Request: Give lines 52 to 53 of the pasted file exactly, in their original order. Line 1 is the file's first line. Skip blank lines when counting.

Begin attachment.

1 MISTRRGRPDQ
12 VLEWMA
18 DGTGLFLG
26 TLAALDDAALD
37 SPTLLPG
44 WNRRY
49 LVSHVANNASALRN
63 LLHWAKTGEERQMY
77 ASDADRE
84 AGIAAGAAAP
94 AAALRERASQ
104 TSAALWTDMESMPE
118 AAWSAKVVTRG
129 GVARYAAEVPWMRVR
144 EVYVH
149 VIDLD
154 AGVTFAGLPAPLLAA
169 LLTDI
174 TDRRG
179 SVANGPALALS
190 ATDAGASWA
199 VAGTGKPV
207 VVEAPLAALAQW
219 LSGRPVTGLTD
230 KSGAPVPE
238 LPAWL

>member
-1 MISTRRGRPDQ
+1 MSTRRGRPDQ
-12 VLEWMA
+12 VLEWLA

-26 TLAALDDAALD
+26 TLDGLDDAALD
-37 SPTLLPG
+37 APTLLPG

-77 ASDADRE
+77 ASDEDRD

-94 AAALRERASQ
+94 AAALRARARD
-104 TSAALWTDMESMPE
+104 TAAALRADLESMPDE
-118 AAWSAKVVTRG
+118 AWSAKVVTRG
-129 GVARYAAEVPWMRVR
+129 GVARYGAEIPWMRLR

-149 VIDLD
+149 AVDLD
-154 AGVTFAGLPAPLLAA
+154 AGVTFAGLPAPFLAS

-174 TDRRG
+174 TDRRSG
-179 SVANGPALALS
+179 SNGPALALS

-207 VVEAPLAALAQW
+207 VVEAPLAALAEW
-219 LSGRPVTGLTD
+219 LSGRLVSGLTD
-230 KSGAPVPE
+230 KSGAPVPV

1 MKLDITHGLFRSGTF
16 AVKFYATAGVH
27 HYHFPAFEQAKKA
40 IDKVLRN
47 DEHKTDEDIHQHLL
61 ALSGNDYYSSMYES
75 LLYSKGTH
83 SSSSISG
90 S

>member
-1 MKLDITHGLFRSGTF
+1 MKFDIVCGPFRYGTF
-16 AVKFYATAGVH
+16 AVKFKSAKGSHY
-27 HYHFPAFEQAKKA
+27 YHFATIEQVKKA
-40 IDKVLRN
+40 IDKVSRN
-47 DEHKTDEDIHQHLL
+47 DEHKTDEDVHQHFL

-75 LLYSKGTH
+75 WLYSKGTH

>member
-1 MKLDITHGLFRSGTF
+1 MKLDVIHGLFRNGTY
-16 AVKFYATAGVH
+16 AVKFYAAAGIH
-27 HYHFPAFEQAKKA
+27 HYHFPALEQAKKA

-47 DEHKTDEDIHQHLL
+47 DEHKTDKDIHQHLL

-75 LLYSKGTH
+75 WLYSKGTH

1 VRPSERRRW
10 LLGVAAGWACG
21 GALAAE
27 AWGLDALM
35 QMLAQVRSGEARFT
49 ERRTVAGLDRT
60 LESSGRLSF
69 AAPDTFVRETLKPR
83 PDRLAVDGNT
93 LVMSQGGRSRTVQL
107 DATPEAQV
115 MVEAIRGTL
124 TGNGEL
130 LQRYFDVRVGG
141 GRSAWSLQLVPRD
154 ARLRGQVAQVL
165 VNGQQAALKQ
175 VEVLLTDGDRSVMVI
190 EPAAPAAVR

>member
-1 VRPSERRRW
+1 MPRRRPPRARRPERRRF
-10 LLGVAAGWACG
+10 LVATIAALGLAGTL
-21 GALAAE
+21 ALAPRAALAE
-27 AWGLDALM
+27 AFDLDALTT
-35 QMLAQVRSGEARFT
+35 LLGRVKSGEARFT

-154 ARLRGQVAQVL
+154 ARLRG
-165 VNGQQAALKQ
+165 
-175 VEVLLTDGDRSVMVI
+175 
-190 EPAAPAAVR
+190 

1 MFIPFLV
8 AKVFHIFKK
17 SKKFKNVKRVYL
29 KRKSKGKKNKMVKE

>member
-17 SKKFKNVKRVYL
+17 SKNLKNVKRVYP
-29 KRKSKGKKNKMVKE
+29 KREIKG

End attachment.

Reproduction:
-179 SVANGPALALS
+179 SNGPALALS